Winter had almost set in when he announced he had taken the last of the shots he’d laid out for the year. He seemed most pleased even though his palsy-like affliction from the stroke became more pronounced and moved into his arms.
We received another order for “Canoe.” Frankly, I had printed the last two big customer orders – both for poster stores wanting multiple copies of “Prairie Sphinx”, “Winter’s Light”, and his other grand landscapes. I’d printed them by myself completely, with Ralph only passing final judgment. He said he was pleased with my efforts on those negatives.
As was his “Canoe” custom, he cleaned up the workbench before starting. He seemed to waver when he stood, so I mixed the chemicals and laid out the paper. Then it came time to pull the negative from its file and put it into the enlarger.
Ralph hesitated at the filing cabinet. “You know, the control strips for the film processing line haven’t been read lately. Shame if the chemicals got out of balance. You should go take care of that, if you please.” He glanced back at me, his eyes directing me out of his darkroom.
I stayed. “Look, let me print this order. I’m sure I can do it. You should rest. There’ll be more orders.” Ralph had really made me feel I could do anything by then. More and more he treated me not as his student but as his friend.
“I’ve always printed this one. No one else can do it right.”
“You sure? Your arm shakes. How are you going to do a controlled dodge with that?”
“I’ll figure it out. Go.”
“Look, Ralph, what is this? What is the great master photographer trying to hide? Have you been printing the ‘Canoe’ negative backwards by accident all these years and are trying to keep it a secret?” I laughed.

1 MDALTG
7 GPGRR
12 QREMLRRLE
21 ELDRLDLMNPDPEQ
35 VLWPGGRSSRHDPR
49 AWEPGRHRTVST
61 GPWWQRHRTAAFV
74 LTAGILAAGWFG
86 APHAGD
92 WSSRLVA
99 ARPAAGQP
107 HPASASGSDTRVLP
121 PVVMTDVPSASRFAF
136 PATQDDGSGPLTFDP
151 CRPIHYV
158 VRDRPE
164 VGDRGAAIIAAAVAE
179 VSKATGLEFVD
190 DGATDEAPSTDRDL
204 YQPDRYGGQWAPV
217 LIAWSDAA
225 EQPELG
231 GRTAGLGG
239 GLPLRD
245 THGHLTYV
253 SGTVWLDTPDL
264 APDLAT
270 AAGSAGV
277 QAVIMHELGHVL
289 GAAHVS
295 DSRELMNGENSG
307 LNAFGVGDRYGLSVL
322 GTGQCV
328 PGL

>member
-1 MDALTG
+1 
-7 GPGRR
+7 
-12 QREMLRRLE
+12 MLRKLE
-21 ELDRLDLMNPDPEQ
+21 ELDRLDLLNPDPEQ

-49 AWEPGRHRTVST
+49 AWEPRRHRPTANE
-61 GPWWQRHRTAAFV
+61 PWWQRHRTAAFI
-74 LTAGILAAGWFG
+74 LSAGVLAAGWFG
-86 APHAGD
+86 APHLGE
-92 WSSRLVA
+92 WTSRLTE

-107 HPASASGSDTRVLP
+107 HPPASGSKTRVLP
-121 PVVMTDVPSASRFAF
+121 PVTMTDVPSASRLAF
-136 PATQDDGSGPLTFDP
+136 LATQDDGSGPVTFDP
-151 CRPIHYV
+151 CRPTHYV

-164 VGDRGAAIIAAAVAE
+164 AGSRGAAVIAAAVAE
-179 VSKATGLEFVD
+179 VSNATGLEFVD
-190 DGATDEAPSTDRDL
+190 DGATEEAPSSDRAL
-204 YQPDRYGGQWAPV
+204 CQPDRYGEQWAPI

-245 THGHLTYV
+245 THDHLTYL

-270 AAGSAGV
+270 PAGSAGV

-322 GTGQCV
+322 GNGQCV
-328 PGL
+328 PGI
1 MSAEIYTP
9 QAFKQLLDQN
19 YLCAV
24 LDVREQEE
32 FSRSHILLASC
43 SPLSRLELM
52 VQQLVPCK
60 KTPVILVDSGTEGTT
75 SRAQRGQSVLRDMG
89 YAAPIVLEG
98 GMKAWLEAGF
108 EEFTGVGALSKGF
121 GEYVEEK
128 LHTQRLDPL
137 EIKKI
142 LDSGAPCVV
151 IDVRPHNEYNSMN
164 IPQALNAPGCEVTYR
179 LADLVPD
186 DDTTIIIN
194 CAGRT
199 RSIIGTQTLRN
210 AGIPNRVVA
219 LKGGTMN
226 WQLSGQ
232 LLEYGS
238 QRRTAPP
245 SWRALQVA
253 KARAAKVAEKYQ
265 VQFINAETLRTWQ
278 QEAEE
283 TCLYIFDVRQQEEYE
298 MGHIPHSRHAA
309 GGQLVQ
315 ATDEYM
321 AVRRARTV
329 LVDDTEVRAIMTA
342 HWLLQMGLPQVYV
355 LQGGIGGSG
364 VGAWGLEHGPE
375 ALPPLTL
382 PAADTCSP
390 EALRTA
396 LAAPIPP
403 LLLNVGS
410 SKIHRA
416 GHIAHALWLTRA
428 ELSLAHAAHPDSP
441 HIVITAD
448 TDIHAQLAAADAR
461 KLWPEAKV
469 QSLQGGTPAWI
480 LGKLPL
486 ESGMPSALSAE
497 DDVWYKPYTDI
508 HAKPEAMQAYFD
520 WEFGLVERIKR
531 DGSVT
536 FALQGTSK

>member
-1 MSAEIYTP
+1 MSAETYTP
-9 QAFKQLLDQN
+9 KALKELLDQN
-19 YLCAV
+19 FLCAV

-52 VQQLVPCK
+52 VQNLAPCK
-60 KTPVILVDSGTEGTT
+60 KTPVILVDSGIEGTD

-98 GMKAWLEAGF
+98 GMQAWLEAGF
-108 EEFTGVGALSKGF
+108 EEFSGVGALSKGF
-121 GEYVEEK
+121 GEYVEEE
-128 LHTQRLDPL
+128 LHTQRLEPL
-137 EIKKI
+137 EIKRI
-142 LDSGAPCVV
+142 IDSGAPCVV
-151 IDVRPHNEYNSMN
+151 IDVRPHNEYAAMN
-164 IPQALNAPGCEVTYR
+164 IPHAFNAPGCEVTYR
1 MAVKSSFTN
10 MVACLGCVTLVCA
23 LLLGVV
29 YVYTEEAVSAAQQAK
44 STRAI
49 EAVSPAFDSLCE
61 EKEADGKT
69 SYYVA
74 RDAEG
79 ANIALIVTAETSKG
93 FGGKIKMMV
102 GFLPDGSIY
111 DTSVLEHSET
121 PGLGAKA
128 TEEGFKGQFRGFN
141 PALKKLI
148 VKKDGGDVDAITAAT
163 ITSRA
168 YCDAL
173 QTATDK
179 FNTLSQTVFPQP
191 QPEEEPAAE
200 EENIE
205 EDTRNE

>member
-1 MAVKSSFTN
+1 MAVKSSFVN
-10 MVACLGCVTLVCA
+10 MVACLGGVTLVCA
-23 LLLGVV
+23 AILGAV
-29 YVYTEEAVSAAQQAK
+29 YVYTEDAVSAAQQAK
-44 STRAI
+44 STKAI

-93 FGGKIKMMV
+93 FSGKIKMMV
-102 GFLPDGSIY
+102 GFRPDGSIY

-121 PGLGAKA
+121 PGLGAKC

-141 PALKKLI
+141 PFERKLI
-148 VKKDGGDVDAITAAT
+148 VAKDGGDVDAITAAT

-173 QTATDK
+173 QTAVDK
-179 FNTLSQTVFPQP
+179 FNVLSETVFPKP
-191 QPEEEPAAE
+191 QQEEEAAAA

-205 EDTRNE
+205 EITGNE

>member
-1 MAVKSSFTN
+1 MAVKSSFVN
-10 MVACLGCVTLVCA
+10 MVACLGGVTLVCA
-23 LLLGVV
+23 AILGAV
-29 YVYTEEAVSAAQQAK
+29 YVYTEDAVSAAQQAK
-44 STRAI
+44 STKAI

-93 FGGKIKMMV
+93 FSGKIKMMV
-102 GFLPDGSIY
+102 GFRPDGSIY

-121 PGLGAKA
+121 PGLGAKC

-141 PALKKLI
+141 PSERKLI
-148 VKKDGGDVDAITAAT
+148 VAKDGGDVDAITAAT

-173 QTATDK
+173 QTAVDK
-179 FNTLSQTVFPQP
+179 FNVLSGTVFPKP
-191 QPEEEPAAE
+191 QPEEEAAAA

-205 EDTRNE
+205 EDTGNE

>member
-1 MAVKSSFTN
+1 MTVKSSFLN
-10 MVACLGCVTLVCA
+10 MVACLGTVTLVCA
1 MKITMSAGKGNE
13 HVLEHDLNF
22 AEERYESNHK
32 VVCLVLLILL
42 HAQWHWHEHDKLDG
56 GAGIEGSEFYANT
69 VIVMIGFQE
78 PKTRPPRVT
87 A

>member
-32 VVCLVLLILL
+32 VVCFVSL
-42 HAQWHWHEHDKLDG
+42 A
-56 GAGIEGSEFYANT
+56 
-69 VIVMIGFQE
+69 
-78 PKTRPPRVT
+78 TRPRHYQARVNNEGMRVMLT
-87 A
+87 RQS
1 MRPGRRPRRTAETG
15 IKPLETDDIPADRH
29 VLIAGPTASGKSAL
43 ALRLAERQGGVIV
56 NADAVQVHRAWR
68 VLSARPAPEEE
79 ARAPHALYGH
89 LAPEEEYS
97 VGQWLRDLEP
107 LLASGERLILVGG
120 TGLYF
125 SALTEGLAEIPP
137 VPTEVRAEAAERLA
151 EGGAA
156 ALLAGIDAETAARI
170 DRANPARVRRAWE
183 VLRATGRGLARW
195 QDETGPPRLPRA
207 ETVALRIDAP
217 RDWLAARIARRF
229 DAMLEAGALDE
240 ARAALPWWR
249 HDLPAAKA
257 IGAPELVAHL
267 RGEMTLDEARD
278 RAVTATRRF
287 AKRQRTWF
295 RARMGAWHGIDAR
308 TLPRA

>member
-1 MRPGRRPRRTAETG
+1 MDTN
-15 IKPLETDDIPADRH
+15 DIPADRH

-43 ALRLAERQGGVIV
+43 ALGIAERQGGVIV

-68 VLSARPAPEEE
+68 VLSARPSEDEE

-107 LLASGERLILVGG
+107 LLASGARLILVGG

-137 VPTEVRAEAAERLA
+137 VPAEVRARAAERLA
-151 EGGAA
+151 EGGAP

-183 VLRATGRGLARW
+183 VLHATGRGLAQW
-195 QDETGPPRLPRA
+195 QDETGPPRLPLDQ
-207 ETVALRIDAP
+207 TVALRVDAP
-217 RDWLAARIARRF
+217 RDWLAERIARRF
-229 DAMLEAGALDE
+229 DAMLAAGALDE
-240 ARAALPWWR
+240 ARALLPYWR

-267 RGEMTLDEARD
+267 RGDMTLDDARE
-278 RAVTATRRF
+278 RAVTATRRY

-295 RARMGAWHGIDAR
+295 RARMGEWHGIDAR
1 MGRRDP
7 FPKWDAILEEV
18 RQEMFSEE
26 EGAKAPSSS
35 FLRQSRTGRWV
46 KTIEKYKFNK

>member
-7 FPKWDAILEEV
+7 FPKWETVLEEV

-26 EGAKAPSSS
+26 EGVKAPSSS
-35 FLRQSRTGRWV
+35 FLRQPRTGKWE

“None of your damned business. It’s mine, I’ll print it.” He was serious.
“Okay, I’ll help you keep your dirty little secret,” I snickered. “It’ll get out eventually, though.”
He started to snap back, then camouflaged it with a smile. “Yes, but it is my secret, and I’ll keep it just a little longer, anyway, if it’s okay with you.” He used his cane to prod me out the door then vanished into the dark.
I went to check the control strips.
I was sitting at the workbench making notes on the E‑6 chemical balance when I first heard the voice: a woman’s, dim and indistinct. I poked about, thinking the radio was on. It wasn’t. I checked the storeroom and the portrait studio. Nothing.
When I heard the voice again, I realized it was from Ralph’s darkroom. Only one door to that. No windows, obviously. I started to knock but stopped short of the door by a quarter of an inch.
“Ralph, it is such a beautiful day. Let’s push off.”
“Let me finish this exposure, dear, then I’m done.”
“Peggy would have liked to be here with us.”